The BlackBerry solution arrives in Ghana - implications for poverty?


The above is a Zain network coverage map of Ghana. As you can see, major roads are the focus of coverage and BlackBerry devices will be a welcomed addition to the country’s infrastructure.

In a partnership with Zain and EMS, RIM have announced the availability of BlackBerry in Ghana, one of the most stable countries on the African continent.

The carrier Zain has a 3G network, which means that customers and government clients will be able to have access to enterprise-grade smartphones. The first devices to hit the market include the BlackBerry Storm, the Curve 8900, Bold 9000 and the Pearl Flip 8220.

The partnership brings together three crucial companies for helping to further expand the country’s infrastructure and better channel resources to the eradication of extreme poverty. Increasing productivity and transparency are two key elements of improving governmental and corporate affairs, and it’s the hope of BlackBerry Cool that RIM will be a significant player in this regard.

Imagine the following scenarios:

  • BES infrastructure is implemented in all major organizations to ensure communication is instant and efficient.
  • Government workers are able to send communications from the field directly to the departments responsible.
  • Small businesses are able to better serve their clients and be constantly available, regardless of whether or not they are in office.
  • Logistics for delivering food, materials and aid are all greatly improved by the BlackBerry solution.

This is surely going to have a positive impact on the economy.

4 Responses to “The BlackBerry solution arrives in Ghana - implications for poverty?”

  1. 1 BlackBerryCool (BlackBerry Cool)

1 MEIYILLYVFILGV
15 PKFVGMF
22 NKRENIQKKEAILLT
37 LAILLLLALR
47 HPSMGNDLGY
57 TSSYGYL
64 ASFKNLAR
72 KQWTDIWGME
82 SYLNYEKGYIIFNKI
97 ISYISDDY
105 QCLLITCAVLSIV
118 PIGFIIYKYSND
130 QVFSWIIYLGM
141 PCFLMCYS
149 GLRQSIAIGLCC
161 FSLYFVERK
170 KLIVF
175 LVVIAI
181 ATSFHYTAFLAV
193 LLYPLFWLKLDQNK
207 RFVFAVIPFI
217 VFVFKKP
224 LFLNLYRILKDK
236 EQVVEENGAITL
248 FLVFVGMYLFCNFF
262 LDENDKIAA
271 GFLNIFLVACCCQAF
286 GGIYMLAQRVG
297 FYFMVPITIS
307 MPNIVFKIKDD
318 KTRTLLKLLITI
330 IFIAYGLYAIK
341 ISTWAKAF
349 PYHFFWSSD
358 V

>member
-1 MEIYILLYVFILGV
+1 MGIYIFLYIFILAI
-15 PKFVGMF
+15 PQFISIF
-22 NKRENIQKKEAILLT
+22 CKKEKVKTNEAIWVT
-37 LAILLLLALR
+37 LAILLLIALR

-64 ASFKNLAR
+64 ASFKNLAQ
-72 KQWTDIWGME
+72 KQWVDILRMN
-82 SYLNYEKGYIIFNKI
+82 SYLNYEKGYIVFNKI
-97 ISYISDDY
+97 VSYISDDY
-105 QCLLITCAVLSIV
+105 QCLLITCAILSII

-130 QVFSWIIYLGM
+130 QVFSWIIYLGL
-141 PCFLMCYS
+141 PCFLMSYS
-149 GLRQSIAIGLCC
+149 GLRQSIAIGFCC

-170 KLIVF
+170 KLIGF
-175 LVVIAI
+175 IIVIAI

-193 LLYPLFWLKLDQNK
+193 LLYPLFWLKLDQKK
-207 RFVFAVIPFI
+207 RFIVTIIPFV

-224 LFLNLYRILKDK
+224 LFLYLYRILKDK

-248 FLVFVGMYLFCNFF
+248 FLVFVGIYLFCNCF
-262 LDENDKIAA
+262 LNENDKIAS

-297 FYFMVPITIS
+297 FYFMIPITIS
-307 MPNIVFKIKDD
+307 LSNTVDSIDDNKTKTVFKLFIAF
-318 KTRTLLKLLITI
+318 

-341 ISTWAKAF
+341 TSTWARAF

The BlackBerry solution arrives in Ghana – implications for poverty?

  2. 2 David West

    I traveled in Ghana last summer with my TMobile BB 8800 — had voice everywhere, GPRS most places, and EDGE frequently. I spent a day on an island in the Volta River delta — no water, no electricity, but I had EDGE — was getting emails all day long. Traveling down the river you could see the cell towers on the horizon every few miles. The big gain for the developing world is the opportunity to skip copper entirely and distribute communications out to the countryside with minimal infrastructure investment. The really cool thing, to me, was how they’ve overcome the challenges of charging for service in an economy with no credit facilities and marginal postal service, fixed addresses, etc. In every town and village there are small booths selling top-up cards, as virtually all service is pre-paid. Market forces and entrepreneurship have found a way to devise a delivery infrastructure that works.

  3. 3 Unknown

    That would be absolutely fantastic!

    So, does this mean that people with a RIM-device can make use of the new network when available? And what internetspeed are we looking at?

  4. 4 Unknown

    Thanks for your comment David, thats great news for me that it IS possible to use my BB over there! And yes indeed, almost everywhere I went in Ghana there were these street vendors selling top-up cards haha..

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